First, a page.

One of the often overlooked ways that movie directors can tell a story is through a film's colors. The color palette used for a movie's scenery, the characters' clothing, and the props helps transport the viewer to magical kingdoms, outer space, or post-apocalyptic landscapes.

Dillon Baker, a junior interaction design student at the University of Washington, has created some fascinating data visualizations that demonstrate this principle. Baker used a computer program to calculate the average color of each frame for several popular movies. He compressed those colors into narrow vertical slices and arranged them in sequential order, from left to right, in the visualizations below.

We've turned the visualizations into a quiz. See if you can guess which films these graphics represent, before scrolling down to read more about the project.

1

Dillon Baker

Let's start with a colorful one. What beloved movie does this represent? 

Beauty and the Beast
Aladdin
The Wizard of Oz

2

Dillon Baker

Let's try something a little more subdued. What epic adventure does this color timeline show? 

Star Wars: The Original Trilogy
The Lord of the Rings: Complete Trilogy
Babe: Pig in the City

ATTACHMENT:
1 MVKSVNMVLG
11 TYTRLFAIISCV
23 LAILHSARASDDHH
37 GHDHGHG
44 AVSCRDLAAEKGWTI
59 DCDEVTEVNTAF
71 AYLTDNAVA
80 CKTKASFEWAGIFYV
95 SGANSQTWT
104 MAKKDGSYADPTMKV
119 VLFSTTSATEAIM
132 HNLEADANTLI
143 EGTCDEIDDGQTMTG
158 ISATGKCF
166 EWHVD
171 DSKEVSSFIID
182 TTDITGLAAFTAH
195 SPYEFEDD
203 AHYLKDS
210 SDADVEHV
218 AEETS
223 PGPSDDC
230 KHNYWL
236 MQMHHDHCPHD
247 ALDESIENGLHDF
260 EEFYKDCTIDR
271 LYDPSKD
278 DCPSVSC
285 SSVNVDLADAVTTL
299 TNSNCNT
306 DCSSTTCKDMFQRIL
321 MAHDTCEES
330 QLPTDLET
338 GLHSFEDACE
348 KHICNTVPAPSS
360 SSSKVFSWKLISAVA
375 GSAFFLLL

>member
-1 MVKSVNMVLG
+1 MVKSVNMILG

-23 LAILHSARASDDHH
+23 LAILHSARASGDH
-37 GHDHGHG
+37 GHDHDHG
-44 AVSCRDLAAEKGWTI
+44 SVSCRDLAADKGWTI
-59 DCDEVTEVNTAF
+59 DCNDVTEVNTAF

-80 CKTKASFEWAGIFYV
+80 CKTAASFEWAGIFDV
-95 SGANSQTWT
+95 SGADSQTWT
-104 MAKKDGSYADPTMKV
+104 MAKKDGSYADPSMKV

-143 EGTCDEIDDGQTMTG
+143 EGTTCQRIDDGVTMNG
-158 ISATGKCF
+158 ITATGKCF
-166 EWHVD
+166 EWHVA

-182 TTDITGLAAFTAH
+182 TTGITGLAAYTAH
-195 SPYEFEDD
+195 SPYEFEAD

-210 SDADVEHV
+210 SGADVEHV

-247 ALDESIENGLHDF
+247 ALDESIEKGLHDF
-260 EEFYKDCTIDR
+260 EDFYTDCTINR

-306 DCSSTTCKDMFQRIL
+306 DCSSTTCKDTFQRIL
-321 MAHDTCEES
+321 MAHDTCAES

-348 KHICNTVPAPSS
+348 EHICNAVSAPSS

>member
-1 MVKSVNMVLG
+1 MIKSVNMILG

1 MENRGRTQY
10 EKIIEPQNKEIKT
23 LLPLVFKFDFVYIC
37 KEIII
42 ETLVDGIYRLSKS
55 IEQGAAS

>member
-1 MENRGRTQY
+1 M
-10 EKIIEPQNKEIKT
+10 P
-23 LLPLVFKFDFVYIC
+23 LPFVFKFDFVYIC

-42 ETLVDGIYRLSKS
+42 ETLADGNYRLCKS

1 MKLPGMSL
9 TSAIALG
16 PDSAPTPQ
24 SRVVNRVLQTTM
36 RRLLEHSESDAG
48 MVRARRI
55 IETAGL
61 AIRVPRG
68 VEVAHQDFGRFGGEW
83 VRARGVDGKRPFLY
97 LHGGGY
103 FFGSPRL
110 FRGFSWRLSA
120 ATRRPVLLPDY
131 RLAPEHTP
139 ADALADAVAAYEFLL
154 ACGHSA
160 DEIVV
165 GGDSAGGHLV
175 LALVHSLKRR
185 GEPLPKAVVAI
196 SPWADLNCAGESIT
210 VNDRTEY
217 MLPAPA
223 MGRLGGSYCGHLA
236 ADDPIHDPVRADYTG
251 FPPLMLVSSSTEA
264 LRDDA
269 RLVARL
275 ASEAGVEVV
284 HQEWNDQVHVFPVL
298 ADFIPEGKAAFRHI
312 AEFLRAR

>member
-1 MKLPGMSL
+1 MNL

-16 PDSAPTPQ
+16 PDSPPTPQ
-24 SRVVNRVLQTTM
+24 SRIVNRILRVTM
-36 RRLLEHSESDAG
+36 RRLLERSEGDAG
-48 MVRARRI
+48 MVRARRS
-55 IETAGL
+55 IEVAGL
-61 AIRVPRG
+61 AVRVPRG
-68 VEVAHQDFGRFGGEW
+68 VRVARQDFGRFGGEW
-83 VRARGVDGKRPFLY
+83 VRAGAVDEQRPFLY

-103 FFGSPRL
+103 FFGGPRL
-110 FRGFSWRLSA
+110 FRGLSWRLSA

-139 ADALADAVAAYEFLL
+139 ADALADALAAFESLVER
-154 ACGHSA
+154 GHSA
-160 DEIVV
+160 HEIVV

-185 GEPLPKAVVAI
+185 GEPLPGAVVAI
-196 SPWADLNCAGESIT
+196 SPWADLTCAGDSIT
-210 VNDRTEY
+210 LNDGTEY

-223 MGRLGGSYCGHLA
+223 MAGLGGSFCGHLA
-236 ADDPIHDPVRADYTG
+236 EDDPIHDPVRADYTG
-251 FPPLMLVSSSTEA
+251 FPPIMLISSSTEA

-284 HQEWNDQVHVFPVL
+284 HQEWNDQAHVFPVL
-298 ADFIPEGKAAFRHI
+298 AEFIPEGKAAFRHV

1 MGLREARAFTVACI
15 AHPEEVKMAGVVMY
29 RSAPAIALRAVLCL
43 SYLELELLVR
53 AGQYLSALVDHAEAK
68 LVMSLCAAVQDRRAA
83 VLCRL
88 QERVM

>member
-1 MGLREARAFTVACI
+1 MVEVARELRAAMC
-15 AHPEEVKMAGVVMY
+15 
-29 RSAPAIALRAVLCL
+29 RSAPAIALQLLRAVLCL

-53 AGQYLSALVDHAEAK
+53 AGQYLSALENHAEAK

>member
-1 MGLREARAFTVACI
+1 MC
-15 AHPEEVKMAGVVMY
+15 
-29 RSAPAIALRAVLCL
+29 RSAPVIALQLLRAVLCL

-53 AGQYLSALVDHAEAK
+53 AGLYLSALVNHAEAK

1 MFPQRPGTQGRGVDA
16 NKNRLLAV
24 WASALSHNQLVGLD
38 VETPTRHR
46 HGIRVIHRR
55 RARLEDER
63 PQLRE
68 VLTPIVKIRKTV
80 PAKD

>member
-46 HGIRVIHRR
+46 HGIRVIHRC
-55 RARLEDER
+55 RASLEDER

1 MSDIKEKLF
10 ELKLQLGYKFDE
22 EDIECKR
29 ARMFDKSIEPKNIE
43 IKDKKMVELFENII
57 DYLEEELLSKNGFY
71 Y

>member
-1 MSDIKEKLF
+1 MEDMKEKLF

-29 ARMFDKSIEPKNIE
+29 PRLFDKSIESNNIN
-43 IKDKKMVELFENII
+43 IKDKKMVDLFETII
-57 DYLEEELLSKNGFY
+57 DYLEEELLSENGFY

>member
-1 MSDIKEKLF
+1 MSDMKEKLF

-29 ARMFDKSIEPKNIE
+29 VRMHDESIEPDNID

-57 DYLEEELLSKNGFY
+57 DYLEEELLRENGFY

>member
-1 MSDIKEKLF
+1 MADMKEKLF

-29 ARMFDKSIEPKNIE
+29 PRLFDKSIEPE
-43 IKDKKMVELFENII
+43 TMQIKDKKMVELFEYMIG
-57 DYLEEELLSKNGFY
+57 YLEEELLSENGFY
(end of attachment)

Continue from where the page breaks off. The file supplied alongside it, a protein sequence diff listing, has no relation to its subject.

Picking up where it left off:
3

Dillon Baker

This movie's director is known for using distinctive color palettes. What is it? 

Casablanca
The Grand Budapest Hotel
Babe: Pig in the City

4

Dillon Baker

Here's one movie, beloved by kids and adults, where the color scheme played a big part in telling the story. What is it? 

WALL-E
Toy Story
The Lion King

5

Dillon Baker

This big budget film was a great one to see in the theater. What is it? 

The Martian
Jurassic World
Interstellar

6

Dillon Baker

One last chance. What animated film is represented here? 

Frozen
Finding Nemo
The Lion King

Your score: 0 / 6

This isn't the first time films have been represented this way: The Colors of Motion and Movie Barcode are examples of somewhat similar projects.

Baker, who created the visualizations, tells us that, of all the examples above, WALL-E is his favorite, transitioning from a monochrome, deserted Earth to the vivid blues of space and back to a more vibrant, recolonized Earth. "Animation studios like Pixar often map out color scripts that directly convey the moods and stories behind their movies, and Wall-E is a great example of that process," he writes.

You can check out Baker's site and more visualizations here.

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